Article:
The Rise of the Cult of Death
The origins of the Santa Muerte are a mystery even to adherents.
September 4, 2011 - 12:00 am
Her shrines can be found in the lairs of the most violent criminal gangs, her worshipers are known to have committed verified human sacrifices, and her cult has spread from secret temples in rural Mexico to almost every large city in America. Santa Muerte — the death goddess of Mexican narco-cults — has arrived in America and established a foothold in our communities that will be impossible to dislodge. While many are rightfully concerned about jihadists crossing our southern border, there is another death cult spreading among us that is just as dangerous as Islamic terrorists.
The origins of the Santa Muerte cult are a mystery even to adherents. One common myth is that a 19th century Brujo chaman (witch doctor) had a vision of the goddess who ordered the creation of the cult. This supposedly happened near Veracruz. However a report prepared by Kevin Freese for the Foreign Military Studies Office points out many devotees claim the Santa Muerte cult has existed for thousands of years in secret, only becoming widespread under the Aztec rule. Worshipers claim that this “saint” is actually the goddess Mictecacíhuatl, who was said to eat the dead and was worshiped by skinning human sacrifices alive.
Little wonder that the Catholic Church officially describes the veneration of Santa Muerte as devil worship. Still, many Mexicans who consider themselves Catholic make offerings to the black goddess for protection, success, or vengeance.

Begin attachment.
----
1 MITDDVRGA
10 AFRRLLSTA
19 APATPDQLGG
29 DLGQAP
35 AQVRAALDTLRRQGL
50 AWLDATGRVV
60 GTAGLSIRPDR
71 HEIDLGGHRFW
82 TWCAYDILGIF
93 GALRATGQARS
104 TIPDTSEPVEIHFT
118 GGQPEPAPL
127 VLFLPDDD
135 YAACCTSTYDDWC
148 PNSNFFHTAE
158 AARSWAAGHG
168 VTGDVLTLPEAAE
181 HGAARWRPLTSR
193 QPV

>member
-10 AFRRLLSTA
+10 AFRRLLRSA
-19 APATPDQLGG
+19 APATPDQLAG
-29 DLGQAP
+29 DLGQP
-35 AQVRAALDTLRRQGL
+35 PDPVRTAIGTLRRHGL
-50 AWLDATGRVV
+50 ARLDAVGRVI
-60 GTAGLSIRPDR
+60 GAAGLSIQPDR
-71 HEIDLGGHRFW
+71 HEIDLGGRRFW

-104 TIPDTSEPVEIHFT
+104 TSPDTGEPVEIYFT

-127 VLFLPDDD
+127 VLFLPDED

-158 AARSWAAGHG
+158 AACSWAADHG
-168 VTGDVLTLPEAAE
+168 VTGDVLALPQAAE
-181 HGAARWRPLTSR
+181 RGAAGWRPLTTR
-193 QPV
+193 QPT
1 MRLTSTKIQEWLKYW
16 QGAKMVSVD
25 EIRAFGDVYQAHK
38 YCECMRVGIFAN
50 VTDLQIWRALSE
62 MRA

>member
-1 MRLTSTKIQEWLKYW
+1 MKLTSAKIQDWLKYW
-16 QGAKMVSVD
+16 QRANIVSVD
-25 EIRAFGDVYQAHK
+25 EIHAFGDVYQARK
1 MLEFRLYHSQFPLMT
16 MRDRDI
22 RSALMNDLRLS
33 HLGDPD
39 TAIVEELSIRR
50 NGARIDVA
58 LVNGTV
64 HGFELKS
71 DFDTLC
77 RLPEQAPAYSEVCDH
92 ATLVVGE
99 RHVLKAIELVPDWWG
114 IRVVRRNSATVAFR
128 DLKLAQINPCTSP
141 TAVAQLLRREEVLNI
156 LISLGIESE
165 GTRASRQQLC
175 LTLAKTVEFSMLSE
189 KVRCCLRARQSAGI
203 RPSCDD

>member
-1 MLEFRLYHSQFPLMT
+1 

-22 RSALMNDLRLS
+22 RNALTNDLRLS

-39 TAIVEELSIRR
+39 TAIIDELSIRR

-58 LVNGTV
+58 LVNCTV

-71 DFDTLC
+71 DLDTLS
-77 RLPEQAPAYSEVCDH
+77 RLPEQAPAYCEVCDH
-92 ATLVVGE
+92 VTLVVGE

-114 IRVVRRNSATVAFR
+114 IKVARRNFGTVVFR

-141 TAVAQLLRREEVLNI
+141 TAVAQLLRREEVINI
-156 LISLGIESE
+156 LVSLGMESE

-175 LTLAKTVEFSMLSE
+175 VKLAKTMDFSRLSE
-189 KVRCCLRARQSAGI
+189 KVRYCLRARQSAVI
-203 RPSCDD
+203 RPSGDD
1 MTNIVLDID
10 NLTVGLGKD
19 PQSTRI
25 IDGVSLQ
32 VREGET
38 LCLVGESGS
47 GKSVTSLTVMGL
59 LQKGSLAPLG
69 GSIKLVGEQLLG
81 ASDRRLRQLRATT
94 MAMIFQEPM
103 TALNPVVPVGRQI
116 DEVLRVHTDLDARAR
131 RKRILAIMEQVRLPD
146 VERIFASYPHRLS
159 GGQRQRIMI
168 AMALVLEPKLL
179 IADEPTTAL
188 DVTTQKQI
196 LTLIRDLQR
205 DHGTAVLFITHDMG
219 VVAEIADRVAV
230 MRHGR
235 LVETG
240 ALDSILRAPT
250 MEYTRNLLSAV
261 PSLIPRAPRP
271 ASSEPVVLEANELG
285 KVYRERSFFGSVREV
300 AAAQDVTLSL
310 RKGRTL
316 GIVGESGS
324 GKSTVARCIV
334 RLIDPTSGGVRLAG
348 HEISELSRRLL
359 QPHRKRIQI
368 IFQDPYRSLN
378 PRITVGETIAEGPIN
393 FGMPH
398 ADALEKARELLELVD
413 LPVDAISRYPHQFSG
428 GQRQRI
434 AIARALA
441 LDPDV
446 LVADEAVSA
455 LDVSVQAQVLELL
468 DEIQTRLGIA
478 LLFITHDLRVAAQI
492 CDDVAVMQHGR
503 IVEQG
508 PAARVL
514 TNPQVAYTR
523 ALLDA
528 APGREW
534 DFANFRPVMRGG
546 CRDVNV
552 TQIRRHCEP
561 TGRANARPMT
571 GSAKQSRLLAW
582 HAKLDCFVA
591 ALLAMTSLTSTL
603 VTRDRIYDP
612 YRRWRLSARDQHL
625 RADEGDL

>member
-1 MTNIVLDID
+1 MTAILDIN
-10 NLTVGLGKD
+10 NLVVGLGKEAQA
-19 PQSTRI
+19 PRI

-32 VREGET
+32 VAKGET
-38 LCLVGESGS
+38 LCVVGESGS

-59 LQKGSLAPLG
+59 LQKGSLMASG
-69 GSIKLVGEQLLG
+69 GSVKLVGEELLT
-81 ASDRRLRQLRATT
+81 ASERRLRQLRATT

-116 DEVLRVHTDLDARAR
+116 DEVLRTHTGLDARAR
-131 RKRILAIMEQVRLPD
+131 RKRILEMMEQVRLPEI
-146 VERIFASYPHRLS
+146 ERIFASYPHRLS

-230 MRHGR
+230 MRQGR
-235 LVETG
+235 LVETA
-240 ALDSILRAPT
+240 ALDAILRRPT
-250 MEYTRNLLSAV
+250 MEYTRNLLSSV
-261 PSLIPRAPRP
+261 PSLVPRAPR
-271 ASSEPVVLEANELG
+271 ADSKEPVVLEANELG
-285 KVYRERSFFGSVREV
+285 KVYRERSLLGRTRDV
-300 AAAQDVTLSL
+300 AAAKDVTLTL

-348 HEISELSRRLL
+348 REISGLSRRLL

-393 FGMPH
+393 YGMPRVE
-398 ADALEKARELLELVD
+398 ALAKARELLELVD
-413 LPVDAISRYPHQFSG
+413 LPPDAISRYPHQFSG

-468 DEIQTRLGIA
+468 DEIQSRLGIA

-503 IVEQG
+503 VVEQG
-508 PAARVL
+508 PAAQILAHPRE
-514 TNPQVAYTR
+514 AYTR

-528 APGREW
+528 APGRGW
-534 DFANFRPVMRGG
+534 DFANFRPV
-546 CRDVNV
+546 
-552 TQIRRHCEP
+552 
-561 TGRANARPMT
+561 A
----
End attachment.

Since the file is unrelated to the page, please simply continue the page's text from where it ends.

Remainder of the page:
While the origins of the cult are murky, what is clear is its association with crime and Mexico’s brutal cartel war. In 2008 police found a shrine to Santa Muerte where members of the Zetas paramilitary were sacrificing rival drug members. In that case, 11 men were decapitated and their heads were burned in a clearing.
The brutality of those slayings mirrors the crimes of Adolfo de Jesus Constanzo, whose coven regularly sacrificed Mexicans to empower his Nganga – an altar made from human body parts believed to contain a familiar spirit enslaved to the magician. The group’s murders would have gone undetected for years had they not made the mistake of abducting an American tourist named Mark Kilroy. Authorities were forced to investigate the disappearance and found Kilroy’s brains in Constanzo’s Nganga. Ultimately, Constanzo and his group were charged with 16 ritual murders.
There were 74 known ritual murders in Mexico City at that time. Fourteen of the victims were infants.